Nepal’s Minister for Law, Justice and Parliamentary Affairs Ajay Shankar Nayak is an MP belonging to CPN (Maoist Center) from Siraha district. Nayak, who is a close aide of Prime Minister Pushpa Kamal Dahal, was actively involved in drafting the two constitution amendment bills (the one that has been withdrawn and the one registered in parliament last week). Republica’s Mahabir Paudyal and Ashok Dahal asked Nayak why the Madheshi parties were opposing the newly-tabled amendment bill, when it was aimed at taking them into confidence. And how will the government hold local election on May 14 in the face of Madheshi Morcha’s decision to disrupt election?
Q: Why did the government bring amendment bills that were not in keeping with the demands of the protesting Madheshi parties?
A: Everyone knows why the government had to withdraw the first bill. Madheshi forces had rejected it outright and demanded corrections. Likewise, the main opposition CPM-UML was also vehemently opposed to it, especially over the provision related to alteration of provincial boundaries. So the government consulted all stakeholders including Madheshi forces and decided to bring the new proposal. After consulting with Madheshi Morcha we decided to leave the boundary issue to a powerful federal commission, as there was no possibility of UML supporting the first bill. The Madheshi parties had insisted on the use of the words ‘federal commission shall be formed based on the principle of inclusive proportional representation’ in the bill. They had also demanded that terms of reference (ToR) of the commission be clearly mentioned in amendment bill. CPN (Maoist Center) had no objection to the first demand. But when we discussed the kind of ToR that the Madheshi parties wanted, Nepali Congress and RPP did not agree to it. And so, finally, we settled for a federal commission of permanent nature.
Madheshi Morcha says the government brought the second amendment proposal unilaterally, just the way it had proposed the first amendment.
That’s not true. Yes, we could not retain the exact words Morcha leaders had suggested. But this is not something that Maoists or Nepali Congress can settle by themselves. It also depends on the current balance of power in parliament. Again, it is not yet clear whether the main opposition will endorse this proposal. In this situation, the Madheshi parties should have backed the bill, and let the parliament deliver the final verdict on it. They are not ready for this either. The new bill is not exactly what they wanted but it has tried to accommodate their concerns, as far as it was possible to do so.
Besides, the new bill has only been registered. May be we can accommodate more of the concerns of Madheshi parties in course of deliberations. But they say they will not just boycott the election, they will even disrupt it. This is objectionable.
We did not bring the new proposal unilaterally. We had plenty of discussions with Morcha leaders.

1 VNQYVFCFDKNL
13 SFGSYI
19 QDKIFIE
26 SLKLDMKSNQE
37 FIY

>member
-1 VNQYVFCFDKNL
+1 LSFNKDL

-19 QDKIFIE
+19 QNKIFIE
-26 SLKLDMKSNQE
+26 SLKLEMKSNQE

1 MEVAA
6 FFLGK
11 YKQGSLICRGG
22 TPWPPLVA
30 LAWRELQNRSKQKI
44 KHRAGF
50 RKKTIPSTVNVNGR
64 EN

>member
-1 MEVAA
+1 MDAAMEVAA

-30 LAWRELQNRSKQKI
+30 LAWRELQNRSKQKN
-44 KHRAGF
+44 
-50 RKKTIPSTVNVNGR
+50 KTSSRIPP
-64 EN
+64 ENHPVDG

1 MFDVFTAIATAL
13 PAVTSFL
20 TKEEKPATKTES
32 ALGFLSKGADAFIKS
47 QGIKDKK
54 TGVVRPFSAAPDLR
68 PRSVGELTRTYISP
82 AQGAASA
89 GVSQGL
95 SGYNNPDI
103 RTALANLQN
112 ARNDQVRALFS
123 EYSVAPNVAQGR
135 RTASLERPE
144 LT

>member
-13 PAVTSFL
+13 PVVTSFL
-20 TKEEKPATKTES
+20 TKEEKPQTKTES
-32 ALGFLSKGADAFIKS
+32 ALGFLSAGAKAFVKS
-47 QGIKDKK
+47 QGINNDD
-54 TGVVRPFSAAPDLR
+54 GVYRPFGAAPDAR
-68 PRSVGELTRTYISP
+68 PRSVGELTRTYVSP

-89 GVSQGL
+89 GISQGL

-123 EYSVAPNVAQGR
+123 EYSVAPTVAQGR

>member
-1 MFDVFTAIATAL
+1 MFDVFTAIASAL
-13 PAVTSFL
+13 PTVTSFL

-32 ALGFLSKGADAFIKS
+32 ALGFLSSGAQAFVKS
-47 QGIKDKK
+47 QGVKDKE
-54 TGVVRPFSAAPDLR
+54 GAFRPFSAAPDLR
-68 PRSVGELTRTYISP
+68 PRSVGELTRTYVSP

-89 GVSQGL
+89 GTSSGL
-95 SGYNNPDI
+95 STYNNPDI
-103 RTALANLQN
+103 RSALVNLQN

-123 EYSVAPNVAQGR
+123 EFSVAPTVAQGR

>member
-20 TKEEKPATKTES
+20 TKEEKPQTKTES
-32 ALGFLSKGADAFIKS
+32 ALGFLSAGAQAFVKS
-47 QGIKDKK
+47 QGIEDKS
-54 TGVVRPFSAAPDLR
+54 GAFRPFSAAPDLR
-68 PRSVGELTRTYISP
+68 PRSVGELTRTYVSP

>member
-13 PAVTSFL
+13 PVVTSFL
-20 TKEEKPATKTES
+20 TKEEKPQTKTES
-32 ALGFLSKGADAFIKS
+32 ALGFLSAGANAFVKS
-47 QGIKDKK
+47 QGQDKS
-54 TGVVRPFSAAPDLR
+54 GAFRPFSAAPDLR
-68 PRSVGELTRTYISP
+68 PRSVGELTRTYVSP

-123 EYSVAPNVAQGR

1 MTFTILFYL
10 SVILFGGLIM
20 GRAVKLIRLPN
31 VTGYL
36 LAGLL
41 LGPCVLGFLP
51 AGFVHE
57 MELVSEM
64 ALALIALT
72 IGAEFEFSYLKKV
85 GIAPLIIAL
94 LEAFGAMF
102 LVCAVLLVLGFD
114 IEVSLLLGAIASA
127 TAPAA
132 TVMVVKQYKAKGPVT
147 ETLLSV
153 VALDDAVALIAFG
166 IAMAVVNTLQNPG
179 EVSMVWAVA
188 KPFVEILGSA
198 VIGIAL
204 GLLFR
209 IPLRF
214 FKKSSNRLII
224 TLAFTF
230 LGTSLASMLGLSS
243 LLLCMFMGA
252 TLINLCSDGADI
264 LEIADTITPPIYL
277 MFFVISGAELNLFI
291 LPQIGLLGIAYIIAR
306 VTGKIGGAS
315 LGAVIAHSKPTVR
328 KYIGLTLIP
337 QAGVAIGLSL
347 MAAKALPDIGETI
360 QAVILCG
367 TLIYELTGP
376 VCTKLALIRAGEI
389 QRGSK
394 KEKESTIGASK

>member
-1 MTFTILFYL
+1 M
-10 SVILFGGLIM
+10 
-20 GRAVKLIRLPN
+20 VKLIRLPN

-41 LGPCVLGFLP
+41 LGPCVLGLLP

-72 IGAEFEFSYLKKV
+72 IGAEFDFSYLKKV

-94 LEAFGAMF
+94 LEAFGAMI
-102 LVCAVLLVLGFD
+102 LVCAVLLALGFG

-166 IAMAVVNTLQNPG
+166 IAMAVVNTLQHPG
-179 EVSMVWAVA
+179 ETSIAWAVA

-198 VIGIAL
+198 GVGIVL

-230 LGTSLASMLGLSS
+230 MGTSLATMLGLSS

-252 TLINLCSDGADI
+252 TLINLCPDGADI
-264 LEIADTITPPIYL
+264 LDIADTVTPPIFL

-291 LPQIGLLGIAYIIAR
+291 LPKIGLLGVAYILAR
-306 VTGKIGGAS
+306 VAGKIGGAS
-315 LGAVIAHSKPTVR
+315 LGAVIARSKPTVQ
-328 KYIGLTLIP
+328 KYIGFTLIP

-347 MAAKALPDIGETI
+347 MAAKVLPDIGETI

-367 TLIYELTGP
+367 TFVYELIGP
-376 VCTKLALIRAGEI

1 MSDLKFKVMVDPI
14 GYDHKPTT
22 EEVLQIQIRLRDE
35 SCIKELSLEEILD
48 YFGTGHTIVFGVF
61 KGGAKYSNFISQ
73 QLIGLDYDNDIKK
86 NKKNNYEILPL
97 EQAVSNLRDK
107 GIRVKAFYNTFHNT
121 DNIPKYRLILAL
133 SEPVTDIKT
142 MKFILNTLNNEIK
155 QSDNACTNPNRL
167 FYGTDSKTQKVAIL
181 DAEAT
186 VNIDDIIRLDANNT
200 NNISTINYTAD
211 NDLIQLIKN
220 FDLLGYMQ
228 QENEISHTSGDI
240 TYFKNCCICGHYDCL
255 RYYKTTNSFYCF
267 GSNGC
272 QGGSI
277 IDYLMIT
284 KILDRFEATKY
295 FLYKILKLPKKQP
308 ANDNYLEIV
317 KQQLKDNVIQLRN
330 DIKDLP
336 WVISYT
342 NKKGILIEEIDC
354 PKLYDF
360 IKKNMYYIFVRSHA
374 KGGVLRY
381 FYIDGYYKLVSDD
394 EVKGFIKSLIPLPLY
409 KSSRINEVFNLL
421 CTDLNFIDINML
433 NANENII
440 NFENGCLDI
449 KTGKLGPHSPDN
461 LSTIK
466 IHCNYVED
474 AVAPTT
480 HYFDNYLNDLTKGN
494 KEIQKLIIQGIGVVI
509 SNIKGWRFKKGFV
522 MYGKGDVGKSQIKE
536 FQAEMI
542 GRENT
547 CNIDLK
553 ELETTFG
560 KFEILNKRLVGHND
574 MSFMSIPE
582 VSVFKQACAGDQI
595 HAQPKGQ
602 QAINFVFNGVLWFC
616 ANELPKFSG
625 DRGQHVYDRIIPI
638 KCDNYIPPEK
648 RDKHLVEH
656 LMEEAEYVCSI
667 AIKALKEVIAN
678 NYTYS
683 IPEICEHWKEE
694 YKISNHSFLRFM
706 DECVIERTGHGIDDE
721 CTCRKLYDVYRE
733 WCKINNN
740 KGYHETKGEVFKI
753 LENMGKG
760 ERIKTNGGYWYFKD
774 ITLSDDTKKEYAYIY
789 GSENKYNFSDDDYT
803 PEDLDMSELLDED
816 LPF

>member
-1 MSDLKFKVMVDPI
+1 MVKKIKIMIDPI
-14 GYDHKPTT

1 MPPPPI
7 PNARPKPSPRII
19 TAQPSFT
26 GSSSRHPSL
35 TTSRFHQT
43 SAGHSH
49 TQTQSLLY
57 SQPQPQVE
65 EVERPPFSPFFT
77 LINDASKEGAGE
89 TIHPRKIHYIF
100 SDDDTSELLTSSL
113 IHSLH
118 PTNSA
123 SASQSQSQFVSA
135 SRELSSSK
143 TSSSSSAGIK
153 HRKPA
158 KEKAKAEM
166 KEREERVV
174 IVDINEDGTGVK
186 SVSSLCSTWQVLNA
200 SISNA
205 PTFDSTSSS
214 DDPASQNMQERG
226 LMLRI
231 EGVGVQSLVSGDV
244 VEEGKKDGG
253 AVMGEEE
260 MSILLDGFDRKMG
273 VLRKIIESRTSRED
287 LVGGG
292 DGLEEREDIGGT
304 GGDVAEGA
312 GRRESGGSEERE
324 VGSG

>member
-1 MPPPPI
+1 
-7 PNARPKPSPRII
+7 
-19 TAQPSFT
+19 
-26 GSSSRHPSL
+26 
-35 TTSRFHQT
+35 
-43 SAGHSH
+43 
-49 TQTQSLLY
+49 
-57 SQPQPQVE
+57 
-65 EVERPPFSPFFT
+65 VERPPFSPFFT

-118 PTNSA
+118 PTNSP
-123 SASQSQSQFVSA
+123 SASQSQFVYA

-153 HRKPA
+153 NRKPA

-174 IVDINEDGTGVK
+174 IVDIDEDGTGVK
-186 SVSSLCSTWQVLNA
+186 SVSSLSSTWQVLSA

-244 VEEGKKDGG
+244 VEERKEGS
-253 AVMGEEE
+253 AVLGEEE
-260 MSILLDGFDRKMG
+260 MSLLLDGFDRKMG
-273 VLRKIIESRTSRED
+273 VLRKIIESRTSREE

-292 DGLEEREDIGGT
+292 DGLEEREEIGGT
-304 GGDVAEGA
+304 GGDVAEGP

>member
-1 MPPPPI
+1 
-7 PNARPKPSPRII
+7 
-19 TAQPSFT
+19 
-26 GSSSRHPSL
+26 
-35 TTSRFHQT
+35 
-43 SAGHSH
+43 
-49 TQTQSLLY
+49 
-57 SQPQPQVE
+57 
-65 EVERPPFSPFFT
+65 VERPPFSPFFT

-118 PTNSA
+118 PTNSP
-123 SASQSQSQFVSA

The prime minister himself had told them that he is ready to retain the words they proposed, but for this he also needed to take Congress and RPP into confidence. They then told the prime minister to first register the proposal and said that they would not oppose it. But when the government did register the bill, they announced new protests. We had not expected this response. Even now, the government has been telling Madheshi Morcha that it is open to holding election in some places, including Province 2, in second phase. The government is flexible. Yet they continue to be stubborn.
Madheshi Morcha is unhappy about provision to take consent from concerned provinces to alter federal boundaries either.
There is a provision in our constitution to take the consent of the majority of federal provinces while changing provincial boundaries. To address the Madheshi demand, we added a provision in the new bill whereby the existing legislature parliament can also alter provincial boundaries. This means if this parliament does pass the bill to alter boundaries of Province 5 or Province 4, their consent won’t be necessary. Madheshi parties say this provision is ambiguous. I don’t understand their logic. Legal documents use legal language.
Q: Based on what you have told us so far would you say that the Madheshi parties are not confident about their electoral prospects?
A: Not really. But their recent public posturing has made us suspicious. They do not seem ready to face the people. They seem bent on taking the country on a difficult path. Madheshi Morcha should reconsider their decision, come for meaningful dialogue and participate in the local election. We are flexible. It is important to hold local election in Madhesh so as to expedite development works there; Madhesh lags far behind in development compared to the hills. There are no motorable roads in many places. You could build 30 kilometers of road in Madhesh with the budget to build 10 kilometers of such a road in the hills. If you go to Dalit settlements, it will bring tears to your eyes.